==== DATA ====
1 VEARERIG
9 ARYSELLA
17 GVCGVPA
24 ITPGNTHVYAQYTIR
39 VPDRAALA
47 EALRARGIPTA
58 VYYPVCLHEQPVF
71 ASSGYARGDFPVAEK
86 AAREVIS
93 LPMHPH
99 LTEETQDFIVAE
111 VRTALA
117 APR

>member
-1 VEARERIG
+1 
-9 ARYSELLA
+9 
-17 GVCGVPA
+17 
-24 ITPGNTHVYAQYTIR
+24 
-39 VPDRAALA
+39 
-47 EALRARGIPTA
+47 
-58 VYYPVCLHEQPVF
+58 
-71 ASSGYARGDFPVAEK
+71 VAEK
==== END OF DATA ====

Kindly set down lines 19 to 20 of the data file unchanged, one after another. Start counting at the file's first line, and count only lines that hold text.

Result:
-17 GVCGVPA
+17 